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How one Engineering leader finds work/life balance through commuting and cooking

Cathy Reisenwitz

by Cathy Reisenwitz on December 10, 2020

Tim Olshansky is EVP of Product and Engineering at Zenput, where he recently celebrated his two-year anniversary. “It's been a wild ride,” Tim told me. “It feels like it's only been six months. But then again, 2020 has felt like 10 years.”

We recently Zoomed with Tim about how he’s finding some work/life balance while sheltering in place for COVID.

Tim’s background

As a young software developer in his native Australia, Tim came to the US to join a company with college friends already in SF, with the expectation of staying a year or two. “Now 10 years later, here I am,” Olshansky said with a laugh. “We had all reached that point where we wanted to do something different, and we had an opportunity to build a business.”

He joined Zenput in November 2018 as VP of Engineering. The company was around 30 people, and in addition to managing the Engineering team, Tim worked with the Product Management team and Design to implement and improve processes.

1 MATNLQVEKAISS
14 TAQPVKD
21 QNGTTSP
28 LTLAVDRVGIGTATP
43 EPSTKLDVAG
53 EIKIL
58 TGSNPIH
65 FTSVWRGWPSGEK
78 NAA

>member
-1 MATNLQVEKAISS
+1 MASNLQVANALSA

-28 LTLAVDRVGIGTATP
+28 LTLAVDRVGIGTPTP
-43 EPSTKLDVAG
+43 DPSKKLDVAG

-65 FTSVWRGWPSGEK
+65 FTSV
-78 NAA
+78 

Today, Zenput has grown to 80 people, and continues to expand. Around the middle of this year Tim took on managing the Product Management team.

“My role is basically everything product development, including things like Security and IT,” Tim told me. “All forms of Engineering, I guess you could say.” Now his role covers everything from executive-suite discussions around strategy to budget planning for next year to getting into some of the specifics of new features for the product. “Day-to-day, I probably split my time 60% Engineering, 30% Product Management, 10% Design.”

How Tim finds work/life balance in COVID

Like many (most) of us, Tim is working overtime, logging many hours in Zoom, and staying physically isolated from his colleagues.